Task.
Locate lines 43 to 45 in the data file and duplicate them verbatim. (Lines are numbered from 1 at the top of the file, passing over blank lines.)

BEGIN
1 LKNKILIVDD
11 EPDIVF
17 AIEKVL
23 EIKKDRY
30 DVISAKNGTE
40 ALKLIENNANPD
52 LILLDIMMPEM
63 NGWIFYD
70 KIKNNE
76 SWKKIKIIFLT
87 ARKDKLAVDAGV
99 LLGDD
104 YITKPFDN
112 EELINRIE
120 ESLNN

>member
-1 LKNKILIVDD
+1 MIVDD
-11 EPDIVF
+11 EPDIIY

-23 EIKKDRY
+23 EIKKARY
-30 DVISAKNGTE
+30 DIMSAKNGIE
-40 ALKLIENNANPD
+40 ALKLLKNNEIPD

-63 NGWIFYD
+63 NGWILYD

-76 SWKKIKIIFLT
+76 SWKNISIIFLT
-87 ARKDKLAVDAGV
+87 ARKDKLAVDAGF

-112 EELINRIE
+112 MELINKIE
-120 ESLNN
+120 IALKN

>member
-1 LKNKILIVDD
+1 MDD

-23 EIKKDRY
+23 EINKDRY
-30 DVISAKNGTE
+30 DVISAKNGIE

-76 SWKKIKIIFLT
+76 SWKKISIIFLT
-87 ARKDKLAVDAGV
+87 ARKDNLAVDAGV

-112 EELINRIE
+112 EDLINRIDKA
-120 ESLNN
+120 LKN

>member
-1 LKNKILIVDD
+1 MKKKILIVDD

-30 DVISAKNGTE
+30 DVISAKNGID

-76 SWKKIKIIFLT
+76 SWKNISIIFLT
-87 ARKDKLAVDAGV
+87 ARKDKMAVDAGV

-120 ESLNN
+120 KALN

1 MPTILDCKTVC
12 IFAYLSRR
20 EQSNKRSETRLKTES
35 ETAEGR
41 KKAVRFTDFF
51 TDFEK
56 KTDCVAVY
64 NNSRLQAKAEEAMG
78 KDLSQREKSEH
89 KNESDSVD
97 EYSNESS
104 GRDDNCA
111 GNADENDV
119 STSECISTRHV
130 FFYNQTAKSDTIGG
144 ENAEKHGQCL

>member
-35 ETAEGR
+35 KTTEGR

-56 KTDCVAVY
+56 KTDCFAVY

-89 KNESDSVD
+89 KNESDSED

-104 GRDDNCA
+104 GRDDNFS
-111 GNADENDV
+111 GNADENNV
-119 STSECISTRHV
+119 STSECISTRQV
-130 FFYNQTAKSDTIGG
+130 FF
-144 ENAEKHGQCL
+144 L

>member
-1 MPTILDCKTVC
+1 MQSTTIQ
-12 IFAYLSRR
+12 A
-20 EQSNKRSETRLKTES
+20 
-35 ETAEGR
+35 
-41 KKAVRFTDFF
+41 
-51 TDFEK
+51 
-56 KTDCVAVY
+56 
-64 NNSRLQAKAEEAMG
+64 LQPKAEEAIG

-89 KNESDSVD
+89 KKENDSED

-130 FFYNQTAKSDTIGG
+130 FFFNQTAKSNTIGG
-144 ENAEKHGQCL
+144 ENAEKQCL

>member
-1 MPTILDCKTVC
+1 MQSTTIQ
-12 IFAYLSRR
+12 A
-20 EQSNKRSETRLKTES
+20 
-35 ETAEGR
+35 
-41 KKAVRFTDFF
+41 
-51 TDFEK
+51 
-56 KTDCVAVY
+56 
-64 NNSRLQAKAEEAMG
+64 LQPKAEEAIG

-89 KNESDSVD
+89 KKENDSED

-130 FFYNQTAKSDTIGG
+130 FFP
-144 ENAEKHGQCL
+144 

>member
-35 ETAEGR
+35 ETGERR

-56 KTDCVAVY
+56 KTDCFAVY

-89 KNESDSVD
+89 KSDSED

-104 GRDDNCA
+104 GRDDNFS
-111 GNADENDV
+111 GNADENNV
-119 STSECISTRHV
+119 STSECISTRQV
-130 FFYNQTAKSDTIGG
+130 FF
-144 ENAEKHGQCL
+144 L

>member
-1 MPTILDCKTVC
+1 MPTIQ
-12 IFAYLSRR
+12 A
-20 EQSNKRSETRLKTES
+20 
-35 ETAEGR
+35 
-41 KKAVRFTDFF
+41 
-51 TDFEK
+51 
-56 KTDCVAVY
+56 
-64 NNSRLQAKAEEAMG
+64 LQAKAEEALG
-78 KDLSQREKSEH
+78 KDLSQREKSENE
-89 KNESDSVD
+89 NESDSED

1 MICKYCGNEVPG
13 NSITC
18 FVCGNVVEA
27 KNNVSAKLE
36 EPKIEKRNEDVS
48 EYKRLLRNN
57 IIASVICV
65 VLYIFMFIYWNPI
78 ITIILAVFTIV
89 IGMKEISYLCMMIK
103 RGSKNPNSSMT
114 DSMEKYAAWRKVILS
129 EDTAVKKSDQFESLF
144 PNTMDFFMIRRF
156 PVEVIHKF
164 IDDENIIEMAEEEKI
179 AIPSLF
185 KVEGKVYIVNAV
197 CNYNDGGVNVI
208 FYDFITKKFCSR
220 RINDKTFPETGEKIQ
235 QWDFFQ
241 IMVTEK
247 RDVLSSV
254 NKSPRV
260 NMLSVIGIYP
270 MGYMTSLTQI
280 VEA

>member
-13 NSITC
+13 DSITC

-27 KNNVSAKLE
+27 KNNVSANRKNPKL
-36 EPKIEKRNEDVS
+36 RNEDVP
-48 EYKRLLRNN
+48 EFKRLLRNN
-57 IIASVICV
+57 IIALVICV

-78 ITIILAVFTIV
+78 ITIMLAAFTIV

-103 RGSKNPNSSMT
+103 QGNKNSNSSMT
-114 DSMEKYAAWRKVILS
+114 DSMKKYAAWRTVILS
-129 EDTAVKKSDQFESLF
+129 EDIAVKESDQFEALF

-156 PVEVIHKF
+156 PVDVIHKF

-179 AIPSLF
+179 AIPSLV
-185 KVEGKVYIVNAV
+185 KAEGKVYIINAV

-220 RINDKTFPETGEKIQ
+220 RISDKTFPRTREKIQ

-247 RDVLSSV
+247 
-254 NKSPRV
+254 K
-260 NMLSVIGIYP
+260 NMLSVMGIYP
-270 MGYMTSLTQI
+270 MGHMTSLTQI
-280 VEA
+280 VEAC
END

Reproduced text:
+30 DVISAKNGIE

-76 SWKKIKIIFLT
+76 SWKKISIIFLT